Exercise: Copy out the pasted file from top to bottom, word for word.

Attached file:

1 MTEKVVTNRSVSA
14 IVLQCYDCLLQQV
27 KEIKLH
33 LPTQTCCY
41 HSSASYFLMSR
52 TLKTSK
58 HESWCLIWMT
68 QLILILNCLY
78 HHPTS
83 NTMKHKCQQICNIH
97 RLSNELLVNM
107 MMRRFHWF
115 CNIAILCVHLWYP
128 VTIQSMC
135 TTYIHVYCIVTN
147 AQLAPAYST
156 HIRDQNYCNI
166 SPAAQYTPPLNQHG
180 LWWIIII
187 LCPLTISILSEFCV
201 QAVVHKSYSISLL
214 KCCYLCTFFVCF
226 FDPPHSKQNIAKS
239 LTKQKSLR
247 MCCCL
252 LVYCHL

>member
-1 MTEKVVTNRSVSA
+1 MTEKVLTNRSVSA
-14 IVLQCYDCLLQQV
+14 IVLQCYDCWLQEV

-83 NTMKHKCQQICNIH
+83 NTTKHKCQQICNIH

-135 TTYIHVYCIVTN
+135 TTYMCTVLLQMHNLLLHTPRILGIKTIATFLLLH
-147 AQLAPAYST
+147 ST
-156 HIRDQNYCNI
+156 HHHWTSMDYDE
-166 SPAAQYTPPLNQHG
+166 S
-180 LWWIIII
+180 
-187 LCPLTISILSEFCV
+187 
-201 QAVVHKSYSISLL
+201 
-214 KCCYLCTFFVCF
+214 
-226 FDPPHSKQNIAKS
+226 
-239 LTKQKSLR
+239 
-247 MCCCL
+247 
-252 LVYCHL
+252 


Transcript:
1 MTEKVVTNRSVSA
14 IVLQCYDCLLQQV
27 KEIKLH
33 LPTQTCCY
41 HSSASYFLMSR
52 TLKTSK
58 HESWCLIWMT
68 QLILILNCLY
78 HHPTS
83 NTMKHKCQQICNIH
97 RLSNELLVNM
107 MMRRFHWF
115 CNIAILCVHLWYP
128 VTIQSMC
135 TTYIHVYCIVTN
147 AQLAPAYST
156 HIRDQNYCNI
166 SPAAQYTPPLNQHG
180 LWWIIII
187 LCPLTISILSEFCV
201 QAVVHKSYSISLL
214 KCCYLCTFFVCF
226 FDPPHSKQNIAKS
239 LTKQKSLR
247 MCCCL
252 LVYCHL

>member
-1 MTEKVVTNRSVSA
+1 MTEKVLTNRSVSA
-14 IVLQCYDCLLQQV
+14 IVLQCYDCWLQEV

-83 NTMKHKCQQICNIH
+83 NTTKHKCQQICNIH

-135 TTYIHVYCIVTN
+135 TTYMCTVLLQMHNLLLHTPRILGIKTIATFLLLH
-147 AQLAPAYST
+147 ST
-156 HIRDQNYCNI
+156 HHHWTSMDYDE
-166 SPAAQYTPPLNQHG
+166 S
-180 LWWIIII
+180 
-187 LCPLTISILSEFCV
+187 
-201 QAVVHKSYSISLL
+201 
-214 KCCYLCTFFVCF
+214 
-226 FDPPHSKQNIAKS
+226 
-239 LTKQKSLR
+239 
-247 MCCCL
+247 
-252 LVYCHL
+252 